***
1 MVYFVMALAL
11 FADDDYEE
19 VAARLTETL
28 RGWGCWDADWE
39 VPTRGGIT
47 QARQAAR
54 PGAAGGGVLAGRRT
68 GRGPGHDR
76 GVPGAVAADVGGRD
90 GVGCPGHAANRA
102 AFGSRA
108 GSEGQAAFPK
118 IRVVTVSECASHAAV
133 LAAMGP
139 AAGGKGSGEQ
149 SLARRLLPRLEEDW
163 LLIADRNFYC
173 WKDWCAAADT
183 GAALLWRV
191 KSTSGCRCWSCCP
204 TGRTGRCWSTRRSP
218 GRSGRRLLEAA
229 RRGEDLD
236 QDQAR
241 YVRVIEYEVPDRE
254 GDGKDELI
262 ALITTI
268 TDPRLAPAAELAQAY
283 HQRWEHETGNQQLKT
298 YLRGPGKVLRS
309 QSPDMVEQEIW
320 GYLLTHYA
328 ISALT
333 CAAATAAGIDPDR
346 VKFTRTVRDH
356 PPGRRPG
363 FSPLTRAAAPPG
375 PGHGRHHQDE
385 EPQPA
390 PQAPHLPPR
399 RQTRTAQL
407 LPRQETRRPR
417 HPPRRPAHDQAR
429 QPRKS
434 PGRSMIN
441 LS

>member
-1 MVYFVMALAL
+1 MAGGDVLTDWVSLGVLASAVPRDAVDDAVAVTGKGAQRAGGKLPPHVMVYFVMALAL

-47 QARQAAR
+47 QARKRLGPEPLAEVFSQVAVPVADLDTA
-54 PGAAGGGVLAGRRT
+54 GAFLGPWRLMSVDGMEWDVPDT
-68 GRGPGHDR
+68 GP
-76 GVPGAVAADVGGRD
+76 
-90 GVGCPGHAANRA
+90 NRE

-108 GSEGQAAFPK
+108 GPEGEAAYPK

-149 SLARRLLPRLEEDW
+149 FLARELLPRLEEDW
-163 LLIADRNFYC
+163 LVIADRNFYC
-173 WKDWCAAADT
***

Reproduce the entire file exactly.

1 MVYFVMALAL
11 FADDDYEE
19 VAARLTETL
28 RGWGCWDADWE
39 VPTRGGIT
47 QARQAAR
54 PGAAGGGVLAGRRT
68 GRGPGHDR
76 GVPGAVAADVGGRD
90 GVGCPGHAANRA
102 AFGSRA
108 GSEGQAAFPK
118 IRVVTVSECASHAAV
133 LAAMGP
139 AAGGKGSGEQ
149 SLARRLLPRLEEDW
163 LLIADRNFYC
173 WKDWCAAADT
183 GAALLWRV
191 KSTSGCRCWSCCP
204 TGRTGRCWSTRRSP
218 GRSGRRLLEAA
229 RRGEDLD
236 QDQAR
241 YVRVIEYEVPDRE
254 GDGKDELI
262 ALITTI
268 TDPRLAPAAELAQAY
283 HQRWEHETGNQQLKT
298 YLRGPGKVLRS
309 QSPDMVEQEIW
320 GYLLTHYA
328 ISALT
333 CAAATAAGIDPDR
346 VKFTRTVRDH
356 PPGRRPG
363 FSPLTRAAAPPG
375 PGHGRHHQDE
385 EPQPA
390 PQAPHLPPR
399 RQTRTAQL
407 LPRQETRRPR
417 HPPRRPAHDQAR
429 QPRKS
434 PGRSMIN
441 LS

>member
-1 MVYFVMALAL
+1 MAGGDVLTDWVSLGVLASAVPRDAVDDAVAVTGKGAQRAGGKLPPHVMVYFVMALAL

-47 QARQAAR
+47 QARKRLGPEPLAEVFSQVAVPVADLDTA
-54 PGAAGGGVLAGRRT
+54 GAFLGPWRLMSVDGMEWDVPDT
-68 GRGPGHDR
+68 GP
-76 GVPGAVAADVGGRD
+76 
-90 GVGCPGHAANRA
+90 NRE

-108 GSEGQAAFPK
+108 GPEGEAAYPK

-149 SLARRLLPRLEEDW
+149 FLARELLPRLEEDW
-163 LLIADRNFYC
+163 LVIADRNFYC
-173 WKDWCAAADT